Don't need kids to be a good family law attorney
I recall a number of years ago that one of my colleagues, a woman attorney who was a few years younger than me, was told that she couldn't be a good family law attorney if she didn't have children of her own. I recall that that criticism made her feel insecure.
Let me say clearly right now that that criticism was total bullshit. A good lawyer is a good lawyer. It's as simple as that.
As the saying goes, real recognize real, and so I believe that most lawyers know a good lawyer when they see one, and in the application here, the question of whether another family law attorney has children of their own doesn't come into the assessment of whether they're a good attorney or not.
Now, speaking for myself, I'm the father of two young children. I believe that being a parent helps me to empathize and relate to parents who are clients in custody cases. But that ability to connect has nothing to do with my pure abilities as a lawyer. Other than the experience that I've gained over the years, one case at a time, I'm essentially the same lawyer now that I was when I became one.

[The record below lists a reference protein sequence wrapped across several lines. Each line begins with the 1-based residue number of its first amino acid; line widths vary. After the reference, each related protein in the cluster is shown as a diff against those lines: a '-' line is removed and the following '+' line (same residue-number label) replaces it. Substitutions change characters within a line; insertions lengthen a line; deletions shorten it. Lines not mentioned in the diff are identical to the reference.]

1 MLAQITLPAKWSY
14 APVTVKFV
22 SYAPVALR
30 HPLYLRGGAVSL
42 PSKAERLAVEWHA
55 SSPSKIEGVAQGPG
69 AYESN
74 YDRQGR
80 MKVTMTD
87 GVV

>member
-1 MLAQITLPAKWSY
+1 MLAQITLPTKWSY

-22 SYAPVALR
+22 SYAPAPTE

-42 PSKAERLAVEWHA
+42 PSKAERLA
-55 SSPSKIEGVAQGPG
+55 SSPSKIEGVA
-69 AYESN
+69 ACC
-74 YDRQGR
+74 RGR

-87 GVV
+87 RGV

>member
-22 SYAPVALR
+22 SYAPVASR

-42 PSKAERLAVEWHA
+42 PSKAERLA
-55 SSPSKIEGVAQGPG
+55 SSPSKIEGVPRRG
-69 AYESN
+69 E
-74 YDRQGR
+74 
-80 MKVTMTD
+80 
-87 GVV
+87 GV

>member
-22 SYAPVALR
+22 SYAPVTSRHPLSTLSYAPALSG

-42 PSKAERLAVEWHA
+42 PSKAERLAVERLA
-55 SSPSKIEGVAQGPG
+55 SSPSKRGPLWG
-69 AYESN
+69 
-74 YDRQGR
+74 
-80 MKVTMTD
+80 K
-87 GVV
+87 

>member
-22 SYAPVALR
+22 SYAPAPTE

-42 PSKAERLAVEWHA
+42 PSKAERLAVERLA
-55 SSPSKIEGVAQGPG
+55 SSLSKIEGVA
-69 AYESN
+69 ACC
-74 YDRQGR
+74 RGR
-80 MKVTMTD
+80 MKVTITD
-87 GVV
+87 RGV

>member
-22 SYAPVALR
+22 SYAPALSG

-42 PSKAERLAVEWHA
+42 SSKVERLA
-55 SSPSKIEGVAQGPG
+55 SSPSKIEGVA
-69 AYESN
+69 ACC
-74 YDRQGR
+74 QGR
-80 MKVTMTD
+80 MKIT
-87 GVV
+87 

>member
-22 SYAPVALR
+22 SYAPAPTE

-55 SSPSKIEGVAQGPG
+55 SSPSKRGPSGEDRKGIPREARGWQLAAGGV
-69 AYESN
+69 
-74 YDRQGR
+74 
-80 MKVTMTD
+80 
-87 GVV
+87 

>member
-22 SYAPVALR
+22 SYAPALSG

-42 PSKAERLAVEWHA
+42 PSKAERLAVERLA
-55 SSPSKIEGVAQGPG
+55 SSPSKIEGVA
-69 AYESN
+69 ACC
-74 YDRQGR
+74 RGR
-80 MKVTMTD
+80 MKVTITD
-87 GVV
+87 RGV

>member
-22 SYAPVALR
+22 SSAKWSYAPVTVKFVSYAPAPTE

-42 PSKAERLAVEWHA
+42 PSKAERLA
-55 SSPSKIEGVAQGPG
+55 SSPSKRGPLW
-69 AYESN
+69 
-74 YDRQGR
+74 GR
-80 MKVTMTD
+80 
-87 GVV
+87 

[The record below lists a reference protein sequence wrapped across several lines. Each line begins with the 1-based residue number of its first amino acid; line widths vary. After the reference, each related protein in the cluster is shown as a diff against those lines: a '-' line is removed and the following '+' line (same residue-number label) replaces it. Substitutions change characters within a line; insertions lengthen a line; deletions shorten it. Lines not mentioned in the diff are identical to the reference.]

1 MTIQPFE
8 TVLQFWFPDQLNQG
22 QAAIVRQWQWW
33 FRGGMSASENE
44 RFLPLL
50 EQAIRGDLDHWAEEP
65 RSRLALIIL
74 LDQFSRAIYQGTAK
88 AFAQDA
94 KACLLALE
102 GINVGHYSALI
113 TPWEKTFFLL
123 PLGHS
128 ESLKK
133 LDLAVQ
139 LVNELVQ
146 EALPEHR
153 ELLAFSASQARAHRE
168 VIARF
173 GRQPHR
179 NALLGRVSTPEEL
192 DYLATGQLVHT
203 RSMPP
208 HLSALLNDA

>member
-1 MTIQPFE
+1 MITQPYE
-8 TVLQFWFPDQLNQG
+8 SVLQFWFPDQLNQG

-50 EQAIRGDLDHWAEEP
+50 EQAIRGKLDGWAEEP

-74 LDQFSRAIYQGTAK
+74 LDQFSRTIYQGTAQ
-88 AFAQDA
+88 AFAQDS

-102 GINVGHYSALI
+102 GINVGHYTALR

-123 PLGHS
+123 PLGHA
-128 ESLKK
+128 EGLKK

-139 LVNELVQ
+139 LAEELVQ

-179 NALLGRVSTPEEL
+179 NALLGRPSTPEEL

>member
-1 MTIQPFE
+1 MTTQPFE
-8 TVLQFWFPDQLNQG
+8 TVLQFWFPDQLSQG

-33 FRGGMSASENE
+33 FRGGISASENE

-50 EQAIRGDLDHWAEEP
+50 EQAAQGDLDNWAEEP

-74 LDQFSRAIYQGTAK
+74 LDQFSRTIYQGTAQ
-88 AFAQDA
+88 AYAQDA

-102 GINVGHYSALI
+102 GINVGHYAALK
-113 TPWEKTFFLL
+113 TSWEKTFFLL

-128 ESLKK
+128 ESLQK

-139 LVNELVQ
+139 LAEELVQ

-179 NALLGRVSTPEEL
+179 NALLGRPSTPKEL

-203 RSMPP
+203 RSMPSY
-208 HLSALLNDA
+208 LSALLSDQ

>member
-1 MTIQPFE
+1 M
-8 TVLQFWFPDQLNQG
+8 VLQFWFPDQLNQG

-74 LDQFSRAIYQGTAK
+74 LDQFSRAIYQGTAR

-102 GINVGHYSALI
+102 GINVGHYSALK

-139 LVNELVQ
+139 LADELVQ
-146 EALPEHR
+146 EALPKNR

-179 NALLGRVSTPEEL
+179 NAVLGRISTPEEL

And to be a good lawyer, you have to know the law, you have to be familiar with the facts of your case, you have to have the experience of how to apply the facts of your case to the law at hand, and you always have to know your audience. There are other intangibles in addition, but these are the basic elements.
To illustrate my point in a different way, one would never say that a good criminal defense attorney had to have been a criminal in order to be a good criminal defense attorney. That's silly of course. Similarly, a good family law attorney doesn't have to have children of their own in order to be a good family law attorney. And that's that.